indigo master class

Aboubakar Fofana & Awonoyoh present
Real Fermented Indigo Master Class
/Fujino,Japan/April1-8 or April11-18,2020

Aboubakar Fofana & Awonoyoh present
Real Fermented Indigo Master Class
Fujino,Japan April1-8 or April11-18,2020

Aboubakar Fofana and Awonoyoh are offering two master indigo dye and textile courses to spread real living indigo dyeing to the world and pass it on to future generations.


Aboubakar Fofana

Aboubakar Fofana was born in West Africa but spent many years living and working in France. His atelier is in Bamako, Mali, where he and his small team of trained artisans produce unique modern textiles using 100% natural processes and ancient indigenous techniques.

As a child in West Africa, Aboubakar Fofana was told about green leaves that made blue colours. Years later, already a successful calligrapher, artist and graphic designer living in France, he remembered this story, and started on a long journey to understand indigo and his African heritage.

The technique of fermented indigo dyeing using whole indigo leaves had already disappeared from West Africa by the time Fofana first heard about it, replaced by synthetic dyes. Fofana pieced together the technique by reading and asking, and by trial and error. It took many years to understand the process and longer again to master this difficult but unmatchable method of dyeing. And he is still learning.

His work reflects the living materials he uses, harnessing their cycles of birth, life and decay, and the seasonal rhythms of nature. His indigo vats are alive as well, the colour a visible imprint of these natural cycles, and the most challenging part of his work is understanding and working with the living things to allow these colours to become visible.

He uses fine natural fabrics to take up these colours, with a preference for the luxurious organic Malian cotton, handspun and handwoven, that many of his pieces are made from.
Fofana is dedicated to preserving this tradition of fermented indigo dyeing, along with other West African textile techniques and indigenous materials. His work has been exhibited all over the world.

Takayuki Ishii

Takayuki Ishii is an indigo dye artisan who was born in Kanagawa Prefecture, Japan.
He currently owns a workshop in the mountainous area of Kanagawa Prefecture, where he runs an indigo dyeing company using traditional techniques and materials.

Ishii started contemplating about a sustainable society right after the nuclear power plant accident during the 2011 Great East Japan Earthquake and knew about indigo dyeing.
Polluted water used in chemical dyeing flows through the river to the sea and destroys the ecosystem. However, the indigo dye that he uses is a sustainable and natural pigment that can become fertilizer for the land or food for the fishes.

Ishii studied indigo dyeing at an indigo dyeing workshop in Tokyo, and then visited many workshops in different parts of Japan to acquire even more knowledge and techniques on indigo dyeing. Also, he learned and mastered all the procedures necessary for traditional Japanese textile dyeing: yarn, fabric, katazome, shibori, tsutsugaki,batik, and others.

Currently, there are only six artisans who produce raw material for indigo dye (sukumo) in Japan. The aging Japanese population, which has become a major social problem in Japan, has made it more difficult to obtain sukumo every year.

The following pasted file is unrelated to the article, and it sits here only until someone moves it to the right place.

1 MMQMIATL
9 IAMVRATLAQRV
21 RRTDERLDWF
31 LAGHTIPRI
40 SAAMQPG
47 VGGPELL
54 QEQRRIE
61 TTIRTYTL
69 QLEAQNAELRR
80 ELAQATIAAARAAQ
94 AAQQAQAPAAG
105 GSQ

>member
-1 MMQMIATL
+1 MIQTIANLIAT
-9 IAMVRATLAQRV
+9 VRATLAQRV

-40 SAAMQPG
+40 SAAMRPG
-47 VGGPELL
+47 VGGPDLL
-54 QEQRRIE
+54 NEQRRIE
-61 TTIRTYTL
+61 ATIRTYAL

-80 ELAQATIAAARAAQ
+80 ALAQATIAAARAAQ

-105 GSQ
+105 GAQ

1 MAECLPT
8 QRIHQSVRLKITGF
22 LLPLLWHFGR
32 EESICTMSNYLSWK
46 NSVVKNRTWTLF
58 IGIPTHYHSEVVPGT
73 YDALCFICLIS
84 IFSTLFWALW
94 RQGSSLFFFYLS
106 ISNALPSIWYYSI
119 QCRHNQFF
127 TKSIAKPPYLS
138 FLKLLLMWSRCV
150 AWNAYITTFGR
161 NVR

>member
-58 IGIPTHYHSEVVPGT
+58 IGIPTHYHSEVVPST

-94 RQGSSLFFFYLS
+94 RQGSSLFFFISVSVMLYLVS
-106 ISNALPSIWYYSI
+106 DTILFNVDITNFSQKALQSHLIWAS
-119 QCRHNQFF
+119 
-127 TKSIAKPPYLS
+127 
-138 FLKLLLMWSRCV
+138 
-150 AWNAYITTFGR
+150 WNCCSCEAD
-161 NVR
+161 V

This is a complicated problem in the Japanese textile industry.

Ishii grows the indigo plants and produces sukumo by himself to preserve the traditional method of indigo dyeing.
Also, he passes on his knowledge to many people and works hard to preserve the traditional way of Japanese textile dyeing.

Click on photo for details.
Dye Vat Building
Sukumo Making
Indigo Dyeing
Click on photo for details.
Indigo Dyeing
Mud dyeing
Pine Soot dyeing
Plants dyeing
Persimmon dyeing (Kakishibu)
Fujino is a small town with a population of 10,000 people, surrounded by the mountains and located one hour by train from Tokyo. Steiner School and Permaculture Japan are also located there, and there are also many artists, creators, and nature-oriented people who reside there. Fujino is a town that forms its own community and embodies a recycling society that coexists with nature.
Indigo master class1-limited to 10 participants.
Indigo master class2-limited to 10 participants.
To apply, fill in the following PDF and attach it to the email. You will be selected by email content.
Payment is made via Paypal and Non-cancelable and non-refundable.


 $5,250 USD/ indigo master class1
 $5,250 USD/ indigo master class2

All sales are final. This workshop is non-cancellable and non-refundable. Transportation, first and final night lodging in Tokyo (if needed) and roundtrip airfare are not included. We will provide details on travel to Fujino after registration. The total fee includes the fees for lectures/instructors (Aboubakar Fofana, Takayuki Ishii, and other experts), dormitory-style accommodation, home-cooked Japanese meals for 8 days.
*This class focuses on learning indigo dyeing and Japanese textile techniques, and is held in a 150-year old silk cultivation farmhouse with stairs.
Meals are family style and sleeping arrangements are rustic. It is similar to facilities generally found in Japanese homes.
*The accommodation is similar to dormitory style in a shared room, not a single room. Each person sleeps in a space closed off by curtains.
*You will sleep on a futon on the floor, not on a bed.
*Valuables are stored in lockers.
*Bath towels and face towels are available.
*Meals will be cooked at the farmhouse and feature traditional home-cooked Japanese farm fare. Japanese food features soup stocks made from fish, and soy sauce contains gluten. Unfortunately, we will be unable to handle vegetarian/vegan or food allergy requests.
292-1, Sanogawa, Midori-ku, Sagamihara-shi, Kanagawa, 252-0181, Japan